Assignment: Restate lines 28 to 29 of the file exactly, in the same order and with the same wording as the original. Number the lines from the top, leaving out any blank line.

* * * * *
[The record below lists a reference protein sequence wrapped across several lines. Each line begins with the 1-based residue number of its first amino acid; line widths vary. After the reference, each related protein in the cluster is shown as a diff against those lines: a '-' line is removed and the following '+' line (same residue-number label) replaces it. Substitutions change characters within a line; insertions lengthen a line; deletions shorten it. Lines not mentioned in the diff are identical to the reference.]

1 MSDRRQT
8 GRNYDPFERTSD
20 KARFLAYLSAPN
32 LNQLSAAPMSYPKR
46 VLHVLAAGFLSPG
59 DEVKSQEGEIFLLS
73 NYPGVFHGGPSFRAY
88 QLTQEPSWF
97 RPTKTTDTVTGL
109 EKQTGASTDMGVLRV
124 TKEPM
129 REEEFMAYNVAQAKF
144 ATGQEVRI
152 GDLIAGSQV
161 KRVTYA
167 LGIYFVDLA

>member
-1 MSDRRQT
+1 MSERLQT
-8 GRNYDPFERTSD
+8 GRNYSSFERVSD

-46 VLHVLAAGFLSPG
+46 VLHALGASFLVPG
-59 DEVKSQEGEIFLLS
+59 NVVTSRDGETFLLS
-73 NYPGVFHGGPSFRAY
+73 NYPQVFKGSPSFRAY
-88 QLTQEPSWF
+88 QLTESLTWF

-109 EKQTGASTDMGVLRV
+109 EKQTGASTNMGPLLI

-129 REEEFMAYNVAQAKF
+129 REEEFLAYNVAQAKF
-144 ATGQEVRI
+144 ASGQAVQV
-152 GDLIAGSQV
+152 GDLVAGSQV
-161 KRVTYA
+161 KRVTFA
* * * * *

+73 NYPQVFKGSPSFRAY
-88 QLTQEPSWF